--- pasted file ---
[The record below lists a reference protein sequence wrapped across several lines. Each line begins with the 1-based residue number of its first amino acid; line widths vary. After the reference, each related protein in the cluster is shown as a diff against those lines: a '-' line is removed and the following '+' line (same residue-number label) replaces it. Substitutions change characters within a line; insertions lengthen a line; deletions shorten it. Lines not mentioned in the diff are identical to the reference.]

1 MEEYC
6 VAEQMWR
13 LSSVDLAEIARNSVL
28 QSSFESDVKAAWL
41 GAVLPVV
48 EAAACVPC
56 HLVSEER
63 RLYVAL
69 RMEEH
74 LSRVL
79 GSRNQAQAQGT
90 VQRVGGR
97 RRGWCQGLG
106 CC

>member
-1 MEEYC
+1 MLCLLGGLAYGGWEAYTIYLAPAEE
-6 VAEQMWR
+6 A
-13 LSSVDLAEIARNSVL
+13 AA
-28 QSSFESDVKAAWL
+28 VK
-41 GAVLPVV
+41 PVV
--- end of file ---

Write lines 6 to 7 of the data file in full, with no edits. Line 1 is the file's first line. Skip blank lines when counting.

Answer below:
41 GAVLPVV
48 EAAACVPC